US Attorney General Jeff Sessions said the US has a “crisis” on the border with Mexico as Texas and Arizona have committed to sending National Guard troops there stem illegal immigration.
He was speaking in Las Cruces, New Mexico, at a meeting of local border town sheriffs as construction on part of the roughly 2,000 mile border wall is underway nearby. The city lies about 20 miles north of the border and US Customs and Border Protection (CBP) officials say the heightened steel barrier will be harder to get over, under, and through than the old post and rail barriers that line the stretch of sprawling desert.
A 37 per cent increase in illegal border crossings in March brought more than 50,000 immigrants into the US, which was triple the number of reported illegal border crossings in the same period last year. As a result, President Donald Trump has authorised having up to 4,000 National Guard troops to man the border.
However, that number is still far lower than the surges of border crossings during the last years of the Obama administration and prior decades. At least 150 soldiers will deploy from the Arizona National Guard as early as next week, according to Governor Doug Ducey. The Texas National Guard said it will send 250 troops to the border.
Mr Sessions also said the Department of Justice recognised that the sheriffs are “the thin blue line that stands between law-abiding people and criminals – between a family’s security and lawlessness. You protect us and our communities, and you secure our country from drugs and violence”. It parrots Mr Trump’s rhetoric tying illegal immigration with violent criminals.
Last week Mr Trump, ditching his official comments on tax reform for a speech in West Virginia, said women in a caravan of migrants travelling through Central America to the US, fleeing gang violence and drug cartels, “are [being] raped at levels that nobody has ever seen before”, despite there being almost no evidence on which to base the claim.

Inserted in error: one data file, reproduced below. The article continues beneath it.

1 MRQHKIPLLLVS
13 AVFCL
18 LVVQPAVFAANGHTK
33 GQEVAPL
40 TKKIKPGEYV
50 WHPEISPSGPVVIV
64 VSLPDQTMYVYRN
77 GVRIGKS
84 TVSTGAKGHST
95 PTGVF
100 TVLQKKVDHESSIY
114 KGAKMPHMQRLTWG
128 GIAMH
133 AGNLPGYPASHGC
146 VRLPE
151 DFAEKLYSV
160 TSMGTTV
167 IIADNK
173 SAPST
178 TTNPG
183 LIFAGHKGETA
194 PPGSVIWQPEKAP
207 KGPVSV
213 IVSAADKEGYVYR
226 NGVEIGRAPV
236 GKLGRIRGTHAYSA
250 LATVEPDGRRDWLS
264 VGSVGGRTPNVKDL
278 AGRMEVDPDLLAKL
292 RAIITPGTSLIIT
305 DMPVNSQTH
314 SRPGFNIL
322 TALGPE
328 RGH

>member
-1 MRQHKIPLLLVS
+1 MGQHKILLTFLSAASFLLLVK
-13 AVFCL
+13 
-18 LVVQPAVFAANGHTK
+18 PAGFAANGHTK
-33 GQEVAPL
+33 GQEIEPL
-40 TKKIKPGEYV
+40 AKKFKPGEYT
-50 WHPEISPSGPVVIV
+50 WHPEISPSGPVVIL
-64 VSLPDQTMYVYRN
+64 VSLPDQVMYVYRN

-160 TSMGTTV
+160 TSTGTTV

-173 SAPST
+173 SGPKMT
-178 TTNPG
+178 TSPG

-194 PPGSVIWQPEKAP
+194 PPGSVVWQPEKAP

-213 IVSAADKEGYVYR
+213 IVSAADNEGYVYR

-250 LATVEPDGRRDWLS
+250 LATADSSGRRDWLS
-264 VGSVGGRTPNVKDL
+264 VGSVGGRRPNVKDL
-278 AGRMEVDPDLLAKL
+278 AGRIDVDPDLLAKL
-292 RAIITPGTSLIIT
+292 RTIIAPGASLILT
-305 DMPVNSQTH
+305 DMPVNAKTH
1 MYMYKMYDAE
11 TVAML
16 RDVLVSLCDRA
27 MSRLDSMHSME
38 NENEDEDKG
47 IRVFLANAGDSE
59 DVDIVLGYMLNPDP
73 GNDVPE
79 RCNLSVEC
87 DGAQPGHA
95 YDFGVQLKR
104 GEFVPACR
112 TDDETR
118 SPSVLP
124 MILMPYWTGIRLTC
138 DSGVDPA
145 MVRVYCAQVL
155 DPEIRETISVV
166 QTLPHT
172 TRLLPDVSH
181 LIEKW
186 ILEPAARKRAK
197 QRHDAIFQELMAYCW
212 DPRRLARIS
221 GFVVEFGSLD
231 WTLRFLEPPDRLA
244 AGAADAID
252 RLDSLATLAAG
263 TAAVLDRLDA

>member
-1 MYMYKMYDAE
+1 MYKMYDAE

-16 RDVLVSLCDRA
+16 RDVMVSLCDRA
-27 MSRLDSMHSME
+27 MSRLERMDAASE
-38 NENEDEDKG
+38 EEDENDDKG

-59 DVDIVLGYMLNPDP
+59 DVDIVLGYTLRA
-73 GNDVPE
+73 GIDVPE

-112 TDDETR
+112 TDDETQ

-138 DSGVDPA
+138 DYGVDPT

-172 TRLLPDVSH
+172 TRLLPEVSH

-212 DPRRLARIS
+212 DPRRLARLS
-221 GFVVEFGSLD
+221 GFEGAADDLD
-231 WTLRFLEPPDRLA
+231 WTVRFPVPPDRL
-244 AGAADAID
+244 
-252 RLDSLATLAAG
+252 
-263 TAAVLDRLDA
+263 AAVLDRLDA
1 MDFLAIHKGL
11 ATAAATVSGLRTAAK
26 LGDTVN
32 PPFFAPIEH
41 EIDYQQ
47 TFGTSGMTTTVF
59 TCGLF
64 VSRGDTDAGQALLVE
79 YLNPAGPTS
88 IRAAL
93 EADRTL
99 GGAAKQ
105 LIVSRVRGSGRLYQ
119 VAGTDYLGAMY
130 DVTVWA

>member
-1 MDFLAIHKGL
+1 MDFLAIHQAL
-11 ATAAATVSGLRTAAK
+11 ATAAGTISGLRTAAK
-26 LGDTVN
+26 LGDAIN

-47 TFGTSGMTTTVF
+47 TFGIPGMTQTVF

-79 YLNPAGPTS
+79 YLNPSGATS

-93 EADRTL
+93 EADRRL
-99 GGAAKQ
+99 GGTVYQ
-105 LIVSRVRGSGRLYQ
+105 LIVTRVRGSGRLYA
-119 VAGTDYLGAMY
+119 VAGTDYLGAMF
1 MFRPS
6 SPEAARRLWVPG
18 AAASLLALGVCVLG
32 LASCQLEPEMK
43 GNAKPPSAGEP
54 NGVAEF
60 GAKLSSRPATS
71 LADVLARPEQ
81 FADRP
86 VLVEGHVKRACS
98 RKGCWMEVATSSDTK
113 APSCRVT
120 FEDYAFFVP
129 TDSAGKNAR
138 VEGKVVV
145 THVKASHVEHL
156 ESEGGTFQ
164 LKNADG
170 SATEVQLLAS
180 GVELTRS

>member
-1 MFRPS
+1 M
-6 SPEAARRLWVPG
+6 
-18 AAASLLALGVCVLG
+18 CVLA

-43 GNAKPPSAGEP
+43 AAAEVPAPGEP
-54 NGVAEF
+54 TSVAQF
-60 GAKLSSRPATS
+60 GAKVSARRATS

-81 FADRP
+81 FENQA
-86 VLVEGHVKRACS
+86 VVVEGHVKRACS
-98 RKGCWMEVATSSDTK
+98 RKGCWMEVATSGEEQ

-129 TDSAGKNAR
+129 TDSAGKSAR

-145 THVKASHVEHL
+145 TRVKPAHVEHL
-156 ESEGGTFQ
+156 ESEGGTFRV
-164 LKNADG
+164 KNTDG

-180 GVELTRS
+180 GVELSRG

Mr Sessions’ comments also came on the heels of his directive to US Attorneys in the southwest region regarding a “zero tolerance” policy on individuals caught while crossing the border illegally. He advised that first time offenders be prosecuted with a felony charge, a break from the past the first time when such offences were treated as misdemeanours.
He also set quotas for immigration judges to reduce enormous court backlogs, saying they must complete 700 cases a year to earn a satisfactory grade. The quotas take effect 1 October 2018.
Mr Trump also just ended the “catch and release” policy, which allowed immigrants who entered the US illegally are released from detention while awaiting a court hearing on their status. White House press secretary Sarah Huckabee Sanders said the catch and release practice is “dangerous” because undocumented immigrants should not be allowed on parole.
“The safety and security of the American people is the president’s highest priority, and he will keep his promise to protect our country and to ensure that our laws are respected. At the same time, the President continues to call on congressional Democrats to cease their staunch opposition to border security and to stop blocking measures that are vital to the safety and security of the US,” the White House said in a statement.
Agencies contributed to this report